New York Online Poker Budget Inclusion Non-Newsy, Still Positive
News that the Senate version of New York State’s proposed budget for the 2017-18 fiscal year emerged earlier this week with much hoopla in the US poker world. Proof positive, according to the most optimistic of outlets, that 2017 is absolutely and for sure the year that New York officially legalizes and regulates online poker.
A more accurate depiction of recent budgetary events in New York is that online poker again being included in the state’s fiscal plans is a positive development of sorts, but more of a mandated function and not exactly news. It’s more an instance of an SNW story getting plenty of play; SNW equals “slow news week” for happenings ’round yon poker world.
It turns out that online poker has been included in the 2017-18 fiscal year budget for New York’s Senate for quite some time, since January 23rd, 2017, to be exact. That’s when the most recently amended version of the Senate version of the budget bill — S2009B — was sent off to that body’s Finance Committee, where it still resides. And what’s in there, regarding legalization of online poker in New York, is just a copy-and-paste of the raw text of John Bonacic’s S3898 bill, which easily cleared its initial committee vote by a 53-5 tally a couple of weeks back.
Within the Senate version of New York State’s planned budget, the S3898 text exists as “Part FFFF” in a long series of proposed budget amendments, hanging down around Page 175 or so of a 186-page, densely-packed document. That’s unfortunately a relative indication of the unimportance online poker legalization has within New York’s legislative halls. Importance ain’t everything, however; it’s a friendly climate, being a non-election year, and New York is probably 50-50 or better to approve online poker this year.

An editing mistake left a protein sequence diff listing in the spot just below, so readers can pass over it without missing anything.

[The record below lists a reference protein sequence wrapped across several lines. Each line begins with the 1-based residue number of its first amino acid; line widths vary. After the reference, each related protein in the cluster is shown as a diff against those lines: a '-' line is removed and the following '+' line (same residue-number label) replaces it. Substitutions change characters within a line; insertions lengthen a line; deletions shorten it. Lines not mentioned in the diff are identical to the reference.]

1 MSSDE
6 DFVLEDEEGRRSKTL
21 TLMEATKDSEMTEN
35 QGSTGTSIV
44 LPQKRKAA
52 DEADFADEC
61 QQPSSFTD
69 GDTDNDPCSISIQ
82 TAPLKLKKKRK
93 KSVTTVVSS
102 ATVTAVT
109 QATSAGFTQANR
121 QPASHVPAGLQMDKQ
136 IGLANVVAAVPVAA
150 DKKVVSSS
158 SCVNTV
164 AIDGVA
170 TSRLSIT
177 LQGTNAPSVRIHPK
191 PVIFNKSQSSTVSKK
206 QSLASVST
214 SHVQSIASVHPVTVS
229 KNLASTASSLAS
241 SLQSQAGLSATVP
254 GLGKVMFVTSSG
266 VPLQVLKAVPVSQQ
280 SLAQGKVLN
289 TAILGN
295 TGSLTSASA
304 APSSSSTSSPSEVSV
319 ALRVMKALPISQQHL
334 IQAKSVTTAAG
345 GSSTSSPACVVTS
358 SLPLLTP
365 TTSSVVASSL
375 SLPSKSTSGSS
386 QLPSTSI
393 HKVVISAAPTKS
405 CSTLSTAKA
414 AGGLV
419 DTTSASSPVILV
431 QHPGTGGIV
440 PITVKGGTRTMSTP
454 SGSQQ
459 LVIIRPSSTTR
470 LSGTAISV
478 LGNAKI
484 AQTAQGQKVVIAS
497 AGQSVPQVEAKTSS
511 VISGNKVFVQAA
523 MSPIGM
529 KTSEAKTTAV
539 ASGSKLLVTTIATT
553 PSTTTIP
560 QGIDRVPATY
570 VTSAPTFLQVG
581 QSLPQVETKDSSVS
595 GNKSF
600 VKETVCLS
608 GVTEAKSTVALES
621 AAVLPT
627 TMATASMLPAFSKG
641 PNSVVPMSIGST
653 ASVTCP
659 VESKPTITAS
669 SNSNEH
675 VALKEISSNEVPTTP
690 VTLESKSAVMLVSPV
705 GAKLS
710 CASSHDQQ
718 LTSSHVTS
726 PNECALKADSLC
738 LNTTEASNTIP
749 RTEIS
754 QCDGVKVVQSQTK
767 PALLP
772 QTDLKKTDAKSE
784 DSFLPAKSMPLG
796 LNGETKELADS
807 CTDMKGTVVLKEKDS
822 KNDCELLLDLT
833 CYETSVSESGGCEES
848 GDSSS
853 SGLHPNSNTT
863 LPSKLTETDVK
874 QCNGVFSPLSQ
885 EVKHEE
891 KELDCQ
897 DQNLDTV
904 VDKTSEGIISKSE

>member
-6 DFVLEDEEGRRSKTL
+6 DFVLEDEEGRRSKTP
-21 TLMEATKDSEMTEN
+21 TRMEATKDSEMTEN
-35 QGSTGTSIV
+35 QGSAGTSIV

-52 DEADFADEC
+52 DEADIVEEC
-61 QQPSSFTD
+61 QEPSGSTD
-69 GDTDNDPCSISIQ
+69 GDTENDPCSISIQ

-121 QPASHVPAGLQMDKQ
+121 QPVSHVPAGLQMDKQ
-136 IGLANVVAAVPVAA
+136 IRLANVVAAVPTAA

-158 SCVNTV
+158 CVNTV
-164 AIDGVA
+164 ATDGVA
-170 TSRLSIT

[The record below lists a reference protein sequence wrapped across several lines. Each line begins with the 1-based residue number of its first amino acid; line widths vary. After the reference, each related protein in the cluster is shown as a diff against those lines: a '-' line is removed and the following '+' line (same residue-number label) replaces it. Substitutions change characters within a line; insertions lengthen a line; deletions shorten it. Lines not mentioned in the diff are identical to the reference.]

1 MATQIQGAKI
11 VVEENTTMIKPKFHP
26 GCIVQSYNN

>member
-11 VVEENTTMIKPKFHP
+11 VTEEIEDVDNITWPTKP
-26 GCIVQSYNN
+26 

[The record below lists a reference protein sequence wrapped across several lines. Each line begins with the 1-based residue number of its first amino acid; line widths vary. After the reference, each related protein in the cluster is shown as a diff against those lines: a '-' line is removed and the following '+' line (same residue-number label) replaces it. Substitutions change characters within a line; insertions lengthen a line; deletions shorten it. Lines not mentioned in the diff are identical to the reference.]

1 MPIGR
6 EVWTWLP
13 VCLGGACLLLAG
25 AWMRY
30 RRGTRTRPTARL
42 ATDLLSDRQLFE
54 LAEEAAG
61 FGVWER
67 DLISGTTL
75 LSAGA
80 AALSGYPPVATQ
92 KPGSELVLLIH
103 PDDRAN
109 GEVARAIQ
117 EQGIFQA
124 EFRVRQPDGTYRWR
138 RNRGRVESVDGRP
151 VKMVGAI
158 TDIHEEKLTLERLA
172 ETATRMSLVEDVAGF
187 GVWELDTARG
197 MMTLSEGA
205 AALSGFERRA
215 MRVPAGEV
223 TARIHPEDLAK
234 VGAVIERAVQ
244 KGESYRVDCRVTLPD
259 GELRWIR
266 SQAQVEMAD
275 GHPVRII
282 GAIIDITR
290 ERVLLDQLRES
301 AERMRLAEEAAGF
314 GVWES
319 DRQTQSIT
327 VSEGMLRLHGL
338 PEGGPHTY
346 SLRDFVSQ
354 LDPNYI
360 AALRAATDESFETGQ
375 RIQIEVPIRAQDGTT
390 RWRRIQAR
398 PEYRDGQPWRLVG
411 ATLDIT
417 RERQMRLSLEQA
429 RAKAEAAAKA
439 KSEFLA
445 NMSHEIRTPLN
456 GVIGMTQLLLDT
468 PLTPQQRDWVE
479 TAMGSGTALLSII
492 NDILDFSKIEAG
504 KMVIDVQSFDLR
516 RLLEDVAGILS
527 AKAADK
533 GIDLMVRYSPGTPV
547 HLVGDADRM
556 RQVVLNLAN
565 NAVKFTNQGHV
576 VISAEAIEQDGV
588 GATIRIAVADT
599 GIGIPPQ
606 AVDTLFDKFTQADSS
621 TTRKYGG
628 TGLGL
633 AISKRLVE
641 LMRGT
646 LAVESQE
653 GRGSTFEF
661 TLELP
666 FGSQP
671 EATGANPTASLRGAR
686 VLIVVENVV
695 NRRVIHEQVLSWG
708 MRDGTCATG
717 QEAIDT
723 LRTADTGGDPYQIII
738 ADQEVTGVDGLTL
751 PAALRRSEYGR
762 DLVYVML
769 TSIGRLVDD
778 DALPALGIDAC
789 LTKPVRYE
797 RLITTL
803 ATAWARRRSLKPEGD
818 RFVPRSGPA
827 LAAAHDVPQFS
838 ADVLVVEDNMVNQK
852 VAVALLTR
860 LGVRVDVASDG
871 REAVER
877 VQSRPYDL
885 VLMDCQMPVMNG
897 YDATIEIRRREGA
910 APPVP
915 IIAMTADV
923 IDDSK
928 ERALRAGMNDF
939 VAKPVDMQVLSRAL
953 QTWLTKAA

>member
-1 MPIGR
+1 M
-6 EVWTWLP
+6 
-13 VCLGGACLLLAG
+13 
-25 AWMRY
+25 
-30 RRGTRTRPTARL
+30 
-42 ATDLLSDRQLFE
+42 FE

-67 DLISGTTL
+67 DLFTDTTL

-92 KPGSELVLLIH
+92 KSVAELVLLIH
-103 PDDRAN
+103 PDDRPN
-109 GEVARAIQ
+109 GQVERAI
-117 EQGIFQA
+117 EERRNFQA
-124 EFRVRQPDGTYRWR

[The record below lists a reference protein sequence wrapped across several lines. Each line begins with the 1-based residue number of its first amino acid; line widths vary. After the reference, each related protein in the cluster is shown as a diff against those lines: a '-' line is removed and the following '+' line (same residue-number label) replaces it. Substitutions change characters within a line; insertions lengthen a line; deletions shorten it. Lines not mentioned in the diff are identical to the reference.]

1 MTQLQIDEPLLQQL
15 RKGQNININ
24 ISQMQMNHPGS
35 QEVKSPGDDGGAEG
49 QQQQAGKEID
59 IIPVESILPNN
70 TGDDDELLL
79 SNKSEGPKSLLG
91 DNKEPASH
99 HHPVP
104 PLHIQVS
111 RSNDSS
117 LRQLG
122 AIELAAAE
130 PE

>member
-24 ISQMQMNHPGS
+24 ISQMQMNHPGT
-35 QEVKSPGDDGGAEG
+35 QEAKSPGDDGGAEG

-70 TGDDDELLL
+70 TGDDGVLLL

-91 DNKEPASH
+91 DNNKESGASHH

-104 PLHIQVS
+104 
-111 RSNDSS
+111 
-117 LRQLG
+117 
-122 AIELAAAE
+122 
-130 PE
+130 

Written more starkly, all this New York budget news isn’t really news as all. The matching version of the online-poker bill’s text, which was recently re-submitted by NY Assemblyman Gary Pretlow, has yet to be included in the Assembly’s corresponding budget bill.
Maybe it will be, at some point. Maybe it won’t. And it doesn’t really matter for now. The text will likely automatically be pasted into that Assembly version of the budget (A3009, if you’re counting), if New York’s Assembly indeed is on board with the proposals as championed by Bonacic and Pretlow. An indication of that will be if Pretlow’s Assembly version passes an initial committe vote, for which it has yet to be scheduled.
Regarding those fiscal details, the mere presence or absence of them from either of the budget bills isn’t anything to worry about. The text in these budgets always gets pasted in after the general details have been hammered out, not the other way around.
So, with a nod to the SNW flavor of the story, we’ll just slide New York’s 2017 consideration of of online-poker legalization back into the “In” basket, waiting just a little while longer for true developments.